Avoiding the fate of Sisyphus

When we made our new website www.nottinghamshire.gov.uk live, we announced that we had finally got to the start line – this was the beginning of the journey not the end of one.

Rather than being a moment to sit back and relax in the smug afterglow of go-live, it was time to roll up the sleeves (not that they had not already been well and truly rolled up!) and start improving the customer-centric site based on lots of live data that was flowing in from real users.

The fact that the site had been in public Beta for about four months meant that the issues were relatively few. Having developed the site entirely using an in-house team meant that any problems could be fixed cheaply within hours or days (I doubt this would have been the case if we had procured a digital solution from an external provider).

But the point about this blog post is to describe how we got to the start line.

It seems that many local authorities end up feeling like Sisyphus – the king who, according to Greek mythology, was condemned to push a huge boulder up to the top of the hill for eternity. Each time he nearly got there it would roll back over him and he would have to start again from the bottom.

But what makes local authority digital progress feel so sticky?

As the Digital First sponsor, which is the programme that is seeking to deliver multiple digital transformation strands, I have learnt a lot since I joined the authority from the private sector about five years ago. I have to admit, I never appreciated the amount of behind-the-scenes work and corridor conversations that would be needed before we truly got going.

  1. Get senior management buy-in – this is easier said than done. The directors need to believe in your abilities to transform the website. A lot of this is about changing the culture – websites are seen as bits of technology and therefor sitting firmly in the lap of ICT. Until the directors can see that the customer is the driver, not the technology, progress will be slow.
  2. Political backing – as with the senior management, elected Members need to understand the benefits of pursuing a customer-centric approach to the website design. Regular meetings with senior members helped to change the paradigm. This was followed by establishing a Digital Member Champion and regular reports to Committee with show and tells incorporated
  3. Consistent Messaging – as professional communicators we can sometimes forget the basics for our own business. We developed a set of messages that we repeated often until they became almost a mantra within the organisation. These included it being about the users not technology and how it would unlock savings for services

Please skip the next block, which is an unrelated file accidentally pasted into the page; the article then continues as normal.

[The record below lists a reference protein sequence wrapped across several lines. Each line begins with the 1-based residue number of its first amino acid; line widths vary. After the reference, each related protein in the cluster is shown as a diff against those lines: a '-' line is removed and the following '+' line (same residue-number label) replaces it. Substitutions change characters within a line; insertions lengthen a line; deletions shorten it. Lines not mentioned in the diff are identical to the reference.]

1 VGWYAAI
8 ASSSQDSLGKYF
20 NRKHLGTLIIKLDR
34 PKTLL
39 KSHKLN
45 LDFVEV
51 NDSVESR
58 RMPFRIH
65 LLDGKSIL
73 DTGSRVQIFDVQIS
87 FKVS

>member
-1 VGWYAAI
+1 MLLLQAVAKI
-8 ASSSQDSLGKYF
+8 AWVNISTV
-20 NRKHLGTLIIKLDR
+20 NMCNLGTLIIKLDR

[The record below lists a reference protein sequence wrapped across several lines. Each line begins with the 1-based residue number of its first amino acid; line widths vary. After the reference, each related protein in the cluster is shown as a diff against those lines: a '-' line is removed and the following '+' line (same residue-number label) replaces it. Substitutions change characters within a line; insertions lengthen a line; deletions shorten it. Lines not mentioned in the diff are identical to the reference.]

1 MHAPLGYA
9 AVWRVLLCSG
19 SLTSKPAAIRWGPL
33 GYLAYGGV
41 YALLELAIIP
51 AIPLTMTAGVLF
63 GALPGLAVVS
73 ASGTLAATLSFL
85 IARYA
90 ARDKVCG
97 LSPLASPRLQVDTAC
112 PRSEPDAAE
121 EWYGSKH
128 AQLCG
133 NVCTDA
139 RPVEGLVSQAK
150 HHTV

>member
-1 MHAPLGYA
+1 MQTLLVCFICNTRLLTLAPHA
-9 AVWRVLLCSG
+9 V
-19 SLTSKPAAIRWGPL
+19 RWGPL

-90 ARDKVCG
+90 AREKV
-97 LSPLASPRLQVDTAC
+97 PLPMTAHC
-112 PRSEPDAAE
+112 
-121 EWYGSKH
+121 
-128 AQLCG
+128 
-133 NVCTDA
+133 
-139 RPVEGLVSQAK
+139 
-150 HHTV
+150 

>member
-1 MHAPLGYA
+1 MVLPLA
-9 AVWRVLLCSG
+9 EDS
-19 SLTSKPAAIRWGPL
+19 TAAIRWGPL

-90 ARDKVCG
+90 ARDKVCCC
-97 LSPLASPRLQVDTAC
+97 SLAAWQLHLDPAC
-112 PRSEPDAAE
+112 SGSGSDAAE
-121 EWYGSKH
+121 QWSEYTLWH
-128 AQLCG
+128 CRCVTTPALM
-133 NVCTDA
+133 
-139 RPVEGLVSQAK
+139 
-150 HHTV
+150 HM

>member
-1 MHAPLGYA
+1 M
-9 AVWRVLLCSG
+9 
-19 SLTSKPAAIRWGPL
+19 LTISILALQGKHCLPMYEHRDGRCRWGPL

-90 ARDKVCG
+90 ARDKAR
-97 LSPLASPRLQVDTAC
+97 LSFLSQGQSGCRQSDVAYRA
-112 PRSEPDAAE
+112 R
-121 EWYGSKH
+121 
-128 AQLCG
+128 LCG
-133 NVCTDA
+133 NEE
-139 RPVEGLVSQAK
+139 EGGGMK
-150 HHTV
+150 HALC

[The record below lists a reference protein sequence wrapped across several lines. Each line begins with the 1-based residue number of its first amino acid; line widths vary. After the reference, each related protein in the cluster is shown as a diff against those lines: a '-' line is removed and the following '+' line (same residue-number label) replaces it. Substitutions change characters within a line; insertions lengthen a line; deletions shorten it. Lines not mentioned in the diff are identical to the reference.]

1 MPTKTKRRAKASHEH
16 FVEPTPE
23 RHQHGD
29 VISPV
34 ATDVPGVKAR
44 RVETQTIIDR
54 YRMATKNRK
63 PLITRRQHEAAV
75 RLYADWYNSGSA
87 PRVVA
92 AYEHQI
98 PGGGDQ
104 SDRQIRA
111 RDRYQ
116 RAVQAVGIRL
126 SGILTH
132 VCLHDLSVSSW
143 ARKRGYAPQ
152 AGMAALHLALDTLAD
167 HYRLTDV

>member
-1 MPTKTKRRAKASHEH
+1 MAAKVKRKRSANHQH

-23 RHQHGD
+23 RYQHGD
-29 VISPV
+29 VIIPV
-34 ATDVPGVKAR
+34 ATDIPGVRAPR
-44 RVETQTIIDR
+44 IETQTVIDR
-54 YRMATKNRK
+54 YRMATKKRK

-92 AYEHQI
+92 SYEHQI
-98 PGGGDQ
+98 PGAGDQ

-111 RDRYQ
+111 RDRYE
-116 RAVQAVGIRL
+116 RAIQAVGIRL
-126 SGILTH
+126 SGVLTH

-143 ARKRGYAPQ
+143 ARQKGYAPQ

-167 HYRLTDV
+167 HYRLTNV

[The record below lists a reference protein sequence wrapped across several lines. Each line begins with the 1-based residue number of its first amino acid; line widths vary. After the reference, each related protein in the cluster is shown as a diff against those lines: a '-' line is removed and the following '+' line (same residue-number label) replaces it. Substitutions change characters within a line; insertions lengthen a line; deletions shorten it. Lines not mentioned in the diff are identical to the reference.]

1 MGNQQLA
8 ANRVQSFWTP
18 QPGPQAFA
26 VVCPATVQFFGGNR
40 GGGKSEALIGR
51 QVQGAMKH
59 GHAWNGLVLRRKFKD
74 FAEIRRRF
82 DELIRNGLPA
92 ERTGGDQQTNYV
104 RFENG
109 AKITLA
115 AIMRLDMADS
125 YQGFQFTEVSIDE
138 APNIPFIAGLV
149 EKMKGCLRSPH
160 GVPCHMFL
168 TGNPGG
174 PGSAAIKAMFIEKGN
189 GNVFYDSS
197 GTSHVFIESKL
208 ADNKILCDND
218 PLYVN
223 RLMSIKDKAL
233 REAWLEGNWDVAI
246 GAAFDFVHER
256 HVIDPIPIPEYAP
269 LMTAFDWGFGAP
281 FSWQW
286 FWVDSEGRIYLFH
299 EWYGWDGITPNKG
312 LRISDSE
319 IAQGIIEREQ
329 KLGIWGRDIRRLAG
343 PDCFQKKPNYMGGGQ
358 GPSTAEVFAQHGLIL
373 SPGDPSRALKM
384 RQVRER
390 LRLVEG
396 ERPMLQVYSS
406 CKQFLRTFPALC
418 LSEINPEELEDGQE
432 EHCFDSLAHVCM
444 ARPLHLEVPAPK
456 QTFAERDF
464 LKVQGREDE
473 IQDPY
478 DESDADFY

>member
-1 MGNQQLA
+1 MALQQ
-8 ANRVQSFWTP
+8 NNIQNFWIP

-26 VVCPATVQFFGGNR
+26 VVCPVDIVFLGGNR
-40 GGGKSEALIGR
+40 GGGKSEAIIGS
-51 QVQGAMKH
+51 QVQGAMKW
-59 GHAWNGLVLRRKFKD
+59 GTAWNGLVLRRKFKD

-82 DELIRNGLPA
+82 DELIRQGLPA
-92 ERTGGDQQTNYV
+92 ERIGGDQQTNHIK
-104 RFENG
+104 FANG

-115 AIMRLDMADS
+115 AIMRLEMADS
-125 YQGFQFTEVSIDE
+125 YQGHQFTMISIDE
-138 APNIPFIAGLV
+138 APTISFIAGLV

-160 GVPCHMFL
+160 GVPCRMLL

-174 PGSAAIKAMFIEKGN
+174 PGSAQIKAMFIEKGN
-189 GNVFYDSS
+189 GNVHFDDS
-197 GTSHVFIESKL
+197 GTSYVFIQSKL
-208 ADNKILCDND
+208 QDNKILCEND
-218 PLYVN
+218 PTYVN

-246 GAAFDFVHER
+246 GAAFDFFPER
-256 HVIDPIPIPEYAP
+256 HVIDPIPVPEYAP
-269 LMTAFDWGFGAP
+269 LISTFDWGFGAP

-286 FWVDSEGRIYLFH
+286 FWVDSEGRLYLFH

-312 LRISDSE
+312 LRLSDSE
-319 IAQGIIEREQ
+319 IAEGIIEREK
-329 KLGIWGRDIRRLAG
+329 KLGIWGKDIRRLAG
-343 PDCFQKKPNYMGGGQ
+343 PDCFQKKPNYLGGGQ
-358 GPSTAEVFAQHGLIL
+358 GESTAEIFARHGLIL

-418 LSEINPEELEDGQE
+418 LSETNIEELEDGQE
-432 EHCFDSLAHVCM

4. Internal territorial battles – sort them out beforehand! Some authorities have seen digital as a battleground for territory with lots of areas staking a claim. The reality is that all have a case and need to be involved – roles and responsibilities need to be clarified at the outset to stop this becoming a distraction to the main objective
  5. Engage with services but place customers at the heart – positioning this is critical in terms of success. Services have often produced content from their perspective using language that they would use rather than the customer. To move from this position requires an evidence-based approach that presents real feedback from real users
  6. Build momentum – promote small wins. It is not just good enough to deliver. You need to spend time building the narrative, using infographics to show the result in easy-to-understand ways.
  7. Establish team credibility – build up your team, recruit the best that are available, make them believe in their own professionalism. Move from a “generalist” digital tag to ones with deeper specialisms around SEO, UX and data analysis
  8. Project manager – get a good one! Resolving conflict along the way is critical. There will be issues that need to be addressed and you need someone that is bold enough and politically astute enough to know when and how to get things unstuck.
  9. Cultural issues – as everyone knows, culture takes an age to change and the only way to do it is by lots of small steps with constant repetition of what you are doing and why. Don’t think that because you have said it once, that that is enough
  10. Never give up believing that, one day, you will roll that boulder up that hill!

While it would be easy to brag that we have delivered a new website, developed a new social media strategy, built a new schools portal and reviewed 50 microsites in the space of just over a year, the reality is different.

Getting to the point when we had the go-ahead to build a specialised digital team that would deliver such an important transformation programme has taken considerably longer. It is hard to pinpoint the exact point it started but ever since I joined the authority five years ago  it has been my ambition to deliver a website that would take us from the back of the middle of the pack to near or at the front.

And, while we are not there yet, we are certainly on the way thanks to one of the strongest and most talented digital teams in local government.

We are finally starting to push the boulder up the hill – let’s just hope the fate of Sisyphus does not repeat itself!

Posted by Martin Done, Communications and Marketing Director